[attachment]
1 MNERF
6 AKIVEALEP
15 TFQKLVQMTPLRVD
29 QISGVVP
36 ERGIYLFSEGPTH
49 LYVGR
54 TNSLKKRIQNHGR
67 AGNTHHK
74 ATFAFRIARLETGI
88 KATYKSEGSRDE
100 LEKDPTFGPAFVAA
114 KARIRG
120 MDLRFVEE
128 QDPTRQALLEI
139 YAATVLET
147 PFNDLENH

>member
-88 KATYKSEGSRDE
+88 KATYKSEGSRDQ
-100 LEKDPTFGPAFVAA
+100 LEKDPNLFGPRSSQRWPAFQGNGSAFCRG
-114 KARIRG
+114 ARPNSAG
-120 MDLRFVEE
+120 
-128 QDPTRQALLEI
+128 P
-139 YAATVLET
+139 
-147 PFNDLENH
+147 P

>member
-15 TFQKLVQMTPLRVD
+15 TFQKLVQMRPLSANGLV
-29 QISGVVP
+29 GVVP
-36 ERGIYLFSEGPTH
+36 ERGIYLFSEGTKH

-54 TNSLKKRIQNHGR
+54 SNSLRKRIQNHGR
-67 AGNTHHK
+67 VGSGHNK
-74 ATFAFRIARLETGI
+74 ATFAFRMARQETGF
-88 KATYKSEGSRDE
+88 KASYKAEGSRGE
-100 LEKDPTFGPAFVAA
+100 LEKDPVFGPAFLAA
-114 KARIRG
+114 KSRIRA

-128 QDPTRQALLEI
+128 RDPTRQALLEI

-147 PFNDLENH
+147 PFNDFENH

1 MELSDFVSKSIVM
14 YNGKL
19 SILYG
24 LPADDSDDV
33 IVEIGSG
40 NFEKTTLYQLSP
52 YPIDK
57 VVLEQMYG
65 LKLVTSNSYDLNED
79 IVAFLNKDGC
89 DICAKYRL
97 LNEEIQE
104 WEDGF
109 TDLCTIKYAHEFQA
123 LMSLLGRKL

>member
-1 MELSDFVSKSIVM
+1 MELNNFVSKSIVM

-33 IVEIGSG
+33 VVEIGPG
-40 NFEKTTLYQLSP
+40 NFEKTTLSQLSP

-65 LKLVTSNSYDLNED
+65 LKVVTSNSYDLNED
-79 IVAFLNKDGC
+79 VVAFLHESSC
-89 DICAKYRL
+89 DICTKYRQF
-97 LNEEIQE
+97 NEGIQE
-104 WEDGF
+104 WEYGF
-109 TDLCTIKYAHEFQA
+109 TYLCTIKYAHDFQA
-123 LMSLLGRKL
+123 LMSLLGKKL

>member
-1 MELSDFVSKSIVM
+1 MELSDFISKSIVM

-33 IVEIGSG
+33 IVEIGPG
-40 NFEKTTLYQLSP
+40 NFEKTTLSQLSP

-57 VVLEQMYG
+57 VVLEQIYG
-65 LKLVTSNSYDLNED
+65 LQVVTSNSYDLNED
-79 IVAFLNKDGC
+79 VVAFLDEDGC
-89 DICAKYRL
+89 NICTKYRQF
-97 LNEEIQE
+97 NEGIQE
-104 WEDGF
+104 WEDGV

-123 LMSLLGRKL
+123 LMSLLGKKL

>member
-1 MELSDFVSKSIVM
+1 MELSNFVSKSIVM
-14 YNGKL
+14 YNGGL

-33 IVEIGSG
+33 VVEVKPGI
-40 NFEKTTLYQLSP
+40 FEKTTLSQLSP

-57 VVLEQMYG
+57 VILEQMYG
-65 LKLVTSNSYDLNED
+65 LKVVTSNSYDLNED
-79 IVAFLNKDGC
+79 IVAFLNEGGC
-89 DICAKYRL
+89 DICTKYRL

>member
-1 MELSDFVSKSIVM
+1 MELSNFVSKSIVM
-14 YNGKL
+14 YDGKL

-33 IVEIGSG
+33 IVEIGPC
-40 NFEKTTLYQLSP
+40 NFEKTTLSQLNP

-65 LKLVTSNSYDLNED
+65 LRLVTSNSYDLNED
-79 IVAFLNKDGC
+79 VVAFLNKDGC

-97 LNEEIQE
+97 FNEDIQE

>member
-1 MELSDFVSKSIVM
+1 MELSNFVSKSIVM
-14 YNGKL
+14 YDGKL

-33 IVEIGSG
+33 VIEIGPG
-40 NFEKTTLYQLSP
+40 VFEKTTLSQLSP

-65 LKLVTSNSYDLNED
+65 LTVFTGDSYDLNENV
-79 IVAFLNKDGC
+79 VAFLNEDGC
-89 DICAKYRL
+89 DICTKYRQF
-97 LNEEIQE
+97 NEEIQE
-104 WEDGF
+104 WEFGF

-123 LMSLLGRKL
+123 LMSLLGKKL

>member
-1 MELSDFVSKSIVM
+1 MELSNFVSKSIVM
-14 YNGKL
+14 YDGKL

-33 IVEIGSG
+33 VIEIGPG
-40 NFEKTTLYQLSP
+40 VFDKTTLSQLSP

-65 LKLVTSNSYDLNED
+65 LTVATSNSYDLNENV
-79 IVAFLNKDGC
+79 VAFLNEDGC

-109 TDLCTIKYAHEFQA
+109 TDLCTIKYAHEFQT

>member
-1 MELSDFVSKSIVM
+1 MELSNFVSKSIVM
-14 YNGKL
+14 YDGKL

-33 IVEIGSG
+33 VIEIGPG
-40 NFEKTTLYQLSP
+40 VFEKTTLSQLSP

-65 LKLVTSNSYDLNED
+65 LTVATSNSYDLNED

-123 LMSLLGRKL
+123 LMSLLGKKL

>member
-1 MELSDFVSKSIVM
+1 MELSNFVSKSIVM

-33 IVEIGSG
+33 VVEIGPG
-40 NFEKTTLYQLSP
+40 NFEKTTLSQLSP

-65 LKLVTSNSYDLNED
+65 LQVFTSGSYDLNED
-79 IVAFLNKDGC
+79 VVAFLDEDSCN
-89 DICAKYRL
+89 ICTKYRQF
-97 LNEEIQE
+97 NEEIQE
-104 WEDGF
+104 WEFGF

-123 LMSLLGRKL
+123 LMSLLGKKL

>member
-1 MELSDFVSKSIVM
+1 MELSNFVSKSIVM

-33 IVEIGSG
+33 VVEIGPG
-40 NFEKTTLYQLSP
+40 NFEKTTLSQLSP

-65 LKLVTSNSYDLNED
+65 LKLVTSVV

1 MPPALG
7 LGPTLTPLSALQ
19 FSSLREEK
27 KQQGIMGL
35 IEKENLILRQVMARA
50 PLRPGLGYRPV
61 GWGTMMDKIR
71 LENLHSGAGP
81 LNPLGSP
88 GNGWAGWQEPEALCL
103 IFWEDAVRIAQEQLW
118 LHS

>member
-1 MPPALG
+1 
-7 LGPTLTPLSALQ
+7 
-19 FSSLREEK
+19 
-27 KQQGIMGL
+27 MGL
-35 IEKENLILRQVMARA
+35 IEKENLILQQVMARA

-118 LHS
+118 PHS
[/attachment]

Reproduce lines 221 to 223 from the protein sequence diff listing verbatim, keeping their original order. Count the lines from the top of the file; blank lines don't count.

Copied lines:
1 MPPALG
7 LGPTLTPLSALQ
19 FSSLREEK